Republican U.S. vice presidential nominee Governor Mike Pence (L) speaks as Democratic U.S. vice presidential nominee Senator Tim Kaine and debate as moderator Elaine Quijano (C) look on during their vice presidential debate at Longwood University in Farmville, Virginia, U.S., October 4, 2016. REUTERS/Joe Raedle/Pool
Democratic U.S. vice presidential nominee Senator Tim Kaine (C) speaks during his debate aginst Republican U.S. vice presidential nominee Governor Mike Pence moderated by Elaine Quijano (L) at Longwood University in Farmville, Virginia, U.S., October 4, 2016. REUTERS/Andrew Gombert/Pool
Democratic U.S. vice presidential nominee Senator Tim Kaine (L) listens as Republican U.S. vice presidential nominee Governor Mike Pence speaks during their vice presidential debate at Longwood University in Farmville, Virginia, U.S., October 4, 2016. REUTERS/Andrew Gombert/Pool
Democratic candidate for Vice President Tim Kaine gestures during the vice presidential debate at Longwood University in Farmville, Virginia on October 4, 2016. / AFP / Jewel SAMAD (Photo credit should read JEWEL SAMAD/AFP/Getty Images)
Democratic U.S. vice presidential nominee Senator Tim Kaine (L) and Republican U.S. vice presidential nominee Governor Mike Pence discuss an issue during their vice presidential debate at Longwood University in Farmville, Virginia, U.S., October 4, 2016. REUTERS/Andrew Gombert/Pool
Democratic U.S. vice presidential nominee Senator Tim Kaine (L) shakes hands with Republican U.S. vice presidential nominee Governor Mike Pence at the start of their vice presidential debate at Longwood University in Farmville, Virginia, U.S., October 4, 2016. REUTERS/Chris Keane TPX IMAGES OF THE DAY
Democratic U.S. vice presidential nominee Senator Tim Kaine speaks during his debate against Republican U.S. vice presidential nominee Governor Mike Pence, moderated by Elaine Quijano at Longwood University in Farmville, Virginia, U.S., October 4, 2016. REUTERS/Chris Keane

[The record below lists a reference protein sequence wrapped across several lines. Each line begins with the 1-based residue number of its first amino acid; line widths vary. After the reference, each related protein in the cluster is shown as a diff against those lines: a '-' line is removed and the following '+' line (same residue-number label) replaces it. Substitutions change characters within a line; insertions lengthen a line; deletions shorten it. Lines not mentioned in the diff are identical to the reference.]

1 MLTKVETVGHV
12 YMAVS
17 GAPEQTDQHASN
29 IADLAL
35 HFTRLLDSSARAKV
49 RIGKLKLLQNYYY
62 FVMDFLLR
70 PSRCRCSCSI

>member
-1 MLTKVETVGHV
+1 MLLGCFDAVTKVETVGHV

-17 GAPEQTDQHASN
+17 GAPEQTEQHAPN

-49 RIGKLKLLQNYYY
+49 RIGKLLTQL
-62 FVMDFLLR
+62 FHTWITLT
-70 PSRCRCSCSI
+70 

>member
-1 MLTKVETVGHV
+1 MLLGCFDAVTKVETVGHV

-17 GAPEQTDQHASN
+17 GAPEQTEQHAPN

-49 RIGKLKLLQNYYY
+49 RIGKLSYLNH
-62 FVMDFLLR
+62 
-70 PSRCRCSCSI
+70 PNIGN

Republican U.S. vice presidential nominee Governor Mike Pence speaks as Democratic U.S. vice presidential nominee Senator Tim Kaine and moderator Elaine Quijano (C) look on during their vice presidential debate at Longwood University in Farmville, Virginia, U.S., October 4, 2016. REUTERS/Joe Raedle/Pool
Democratic U.S. vice presidential nominee Senator Tim Kaine discusses an issue with Republican U.S. vice presidential nominee Governor Mike Pence (off camera) during their vice presidential debate at Longwood University in Farmville, Virginia, U.S., October 4, 2016. REUTERS/Rick Wilking
Democratic U.S. vice presidential nominee Senator Tim Kaine (L) and Republican U.S. vice presidential nominee Governor Mike Pence (C) debate during their vice presidential debate moderated by Elaine Quijano (R) at Longwood University in Farmville, Virginia, U.S., October 4, 2016. REUTERS/Jonathan Ernst
Republican U.S. vice presidential nominee Governor Mike Pence greets his wife Karen Pence after the conclusion of the debate with Democratic U.S. vice presidential nominee Senator Tim Kaine at Longwood University in Farmville, Virginia, U.S., October 4, 2016. REUTERS/Joe Raedle/Pool
Democratic U.S. vice presidential nominee Tim Kaine (C) and his wife Anne Holton (R) greet a guest in the audience at the conclusion of the debate with Republican U.S. vice presidential nominee Governor Mike Pence at Longwood University in Farmville, Virginia, U.S., October 4, 2016. REUTERS/Rick Wilking
Anne Holton (R), the wife of Democratic candidate for Vice President Tim Kaine greets her husband after the vice presidential debate at Longwood University in Farmville, Virginia on October 4, 2016. / AFP / SAUL LOEB (Photo credit should read SAUL LOEB/AFP/Getty Images)
Anne Holton (L), wife of Democratic U.S. vice presidential nominee Tim Kaine shakes hands with Karen Pence (R), wife of Republican U.S. vice presidential nominee Mike Pence at the start of the vice presidential debate at Longwood University in Farmville, Virginia, U.S., October 4, 2016. REUTERS/Kevin Lamarque
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Texas Sen. Ted Cruz, who came in second place to Trump in the Republican primary this year but angered many party faithful by pointedly refusing to endorse Trump at the Republican National Convention, is favored by 12 percent of Republicans. Florida Sen. Marco Rubio, who also ran unsuccessfully for the 2016 nomination, earned 11 percent support.

Survey respondents said Tuesday night's debate had a significant impact on how they see Pence, with a majority of all registered voters – 52 percent – saying they now have a more favorable view of the candidate. Thirty-three percent said they have a "much more favorable" impression of him.

Republicans are particularly pleased with Pence, with 79 percent saying the debate improved their view of their vice presidential nominee. Nearly 1 in 3 Trump supporters said they would prefer to vote for Pence at the top of the ticket, rather than Trump.

Overall, however, the debate seems to have had almost no impact on the shape of the race. A whopping 84 percent of registered voters said the debate did not change who they plan to vote for on Nov. 8.